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Forex Market Psychology

A trading psychology, based upon how well you know yourself and are able to profit from your strong points, as well as control you weak ones, has a lot to do with how successful of a trader you will be. When you truly know yourself, then you are aware of how you are going to react under certain circumstances and you can protect yourself from self-damaging actions or decisions when it comes to managing a trade.

The overlap between trading and psychology is complex. Psychological factors, such as performance anxiety, can interfere with clear-headed decision-making about markets. Similarly, poor trading practices - such as taking on too much risk with excessive size - can magnify the normal stresses of the marketplace. Sometimes it is difficult to separate chicken and egg. Many traders put their money at risk without a demonstrable edge. It is difficult to imagine such trading *not* generating frustration over time. Other traders ground themselves in solid methods, but these may not fit their talents, skills, or personalities. A very short-term, aggressive method of scalping markets, for instance, may work fine on paper, but prove completely unworkable - and stressful - for a highly analytical, risk-averse trader.

Sometimes, however, trading psychology problems have nothing to do with trading. They are the results of pre-existing problems that will not be solved by different trading methods. Nor will they go away with simple coaching advice to control emotions and build discipline.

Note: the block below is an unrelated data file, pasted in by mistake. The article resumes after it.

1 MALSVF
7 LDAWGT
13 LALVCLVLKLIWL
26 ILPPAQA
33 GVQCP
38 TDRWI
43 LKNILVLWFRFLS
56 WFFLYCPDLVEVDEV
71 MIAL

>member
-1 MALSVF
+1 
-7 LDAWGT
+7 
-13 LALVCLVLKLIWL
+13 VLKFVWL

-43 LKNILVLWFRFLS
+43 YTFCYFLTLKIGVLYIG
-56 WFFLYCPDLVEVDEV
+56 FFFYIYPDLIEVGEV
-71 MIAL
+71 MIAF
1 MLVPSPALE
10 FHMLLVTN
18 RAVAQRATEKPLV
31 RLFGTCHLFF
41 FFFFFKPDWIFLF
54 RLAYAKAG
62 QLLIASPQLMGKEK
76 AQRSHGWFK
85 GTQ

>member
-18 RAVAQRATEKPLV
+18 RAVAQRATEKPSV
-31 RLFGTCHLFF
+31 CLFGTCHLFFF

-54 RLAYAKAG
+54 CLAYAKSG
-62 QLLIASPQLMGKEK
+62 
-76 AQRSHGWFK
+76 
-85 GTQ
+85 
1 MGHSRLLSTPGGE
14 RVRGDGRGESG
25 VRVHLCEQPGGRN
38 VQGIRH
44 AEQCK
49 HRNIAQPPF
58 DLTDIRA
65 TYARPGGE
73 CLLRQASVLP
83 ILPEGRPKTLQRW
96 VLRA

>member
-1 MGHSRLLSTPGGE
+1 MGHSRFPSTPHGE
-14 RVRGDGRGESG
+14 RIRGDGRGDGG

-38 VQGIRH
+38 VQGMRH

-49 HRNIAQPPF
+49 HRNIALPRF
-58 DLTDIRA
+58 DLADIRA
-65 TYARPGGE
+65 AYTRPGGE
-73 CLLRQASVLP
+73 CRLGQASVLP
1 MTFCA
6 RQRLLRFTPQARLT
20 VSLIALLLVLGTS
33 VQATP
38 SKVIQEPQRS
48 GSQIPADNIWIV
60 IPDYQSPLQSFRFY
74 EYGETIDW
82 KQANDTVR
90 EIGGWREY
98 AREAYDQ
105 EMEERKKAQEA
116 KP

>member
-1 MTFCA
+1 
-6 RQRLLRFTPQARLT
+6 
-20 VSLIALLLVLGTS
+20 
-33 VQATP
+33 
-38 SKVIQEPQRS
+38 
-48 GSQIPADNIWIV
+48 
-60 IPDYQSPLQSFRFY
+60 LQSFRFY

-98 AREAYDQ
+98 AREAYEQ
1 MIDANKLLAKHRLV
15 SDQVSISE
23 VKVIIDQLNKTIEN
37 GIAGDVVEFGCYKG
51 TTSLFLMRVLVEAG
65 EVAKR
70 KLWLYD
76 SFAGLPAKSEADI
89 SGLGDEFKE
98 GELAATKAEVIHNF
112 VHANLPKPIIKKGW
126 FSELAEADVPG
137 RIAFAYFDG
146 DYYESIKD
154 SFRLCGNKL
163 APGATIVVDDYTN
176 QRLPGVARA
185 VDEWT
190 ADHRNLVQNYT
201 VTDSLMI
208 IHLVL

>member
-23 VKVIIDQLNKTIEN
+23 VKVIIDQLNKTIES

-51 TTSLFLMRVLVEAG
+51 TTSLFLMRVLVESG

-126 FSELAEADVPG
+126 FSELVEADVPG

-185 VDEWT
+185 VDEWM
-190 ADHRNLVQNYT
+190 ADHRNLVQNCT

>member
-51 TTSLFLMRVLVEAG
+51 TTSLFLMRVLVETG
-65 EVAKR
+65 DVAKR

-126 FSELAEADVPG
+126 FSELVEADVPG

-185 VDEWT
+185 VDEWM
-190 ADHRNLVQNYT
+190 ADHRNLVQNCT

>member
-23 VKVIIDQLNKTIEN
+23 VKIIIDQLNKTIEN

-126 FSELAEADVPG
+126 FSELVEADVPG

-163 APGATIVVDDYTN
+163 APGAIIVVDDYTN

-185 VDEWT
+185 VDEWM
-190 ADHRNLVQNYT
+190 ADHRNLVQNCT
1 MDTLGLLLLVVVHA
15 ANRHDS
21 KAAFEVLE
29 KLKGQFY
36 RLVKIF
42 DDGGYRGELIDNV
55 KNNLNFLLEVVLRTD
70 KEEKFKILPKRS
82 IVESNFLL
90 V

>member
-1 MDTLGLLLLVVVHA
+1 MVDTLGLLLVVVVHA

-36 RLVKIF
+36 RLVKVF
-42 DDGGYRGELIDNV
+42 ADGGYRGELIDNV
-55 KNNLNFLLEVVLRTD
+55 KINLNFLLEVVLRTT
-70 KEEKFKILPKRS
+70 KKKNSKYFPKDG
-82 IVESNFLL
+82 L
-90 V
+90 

Your biggest enemy when trading is you. It is not the market, the market makers, or the world events. It is you! If you do not have a professional psychology then you will make the wrong decisions and lose money on a consistent basis. Here are the keywords, and concepts that you need for developing a professional trading psychology:

Trading psychology rules

  • Trade with a DISCIPLINED Plan: The problem with many traders is that they take shopping more seriously than trading. The average shopper would not spend $400 without serious research and examination of the product he is about to purchase, yet the average trader would make a trade that could easily cost him $400 based on little more than a "feeling" or "hunch." The plan must include stop and limit levels for the trade, as your analysis should encompass the expected downside as well as the expected upside.
  • Examine all of the facts carefully before you make a trade. Don't let excitement, fear, or someone else's influence cause you to enter or exit a position before the circumstances match YOUR guidelines.
  • What goes up must come down and what goes down should eventually come back up. A good trader understands that there are times when it is better to be in an all cash position and watching the market from the sidelines.
  • Don't let temporary circumstances erode your convictions. You know that you should take steps to protect your profits when a trend is weakening. So, do it. Likewise, you know what to do when the stock resumes trading up. So, do that, too.
  • Don't fall in love (or hate) with your stocks. The stocks do not care that you own them, and they are not your friends. Your only friend is your trading psychology. Pay attention to the technical aspects and do the right thing based upon your own system. Do not marry your trades: The reason trading with a plan is the #1 tip is because most objective analysis is done before the trade is executed. Once a trader is in a position he/she tends to analyze the market differently in the "hopes" that the market will move in a favorable direction rather than objectively looking at the changing factors that may have turned against your original analysis. Traders with a losing position tend to marry their position, which causes them to disregard the fact that all signs point towards continued losses.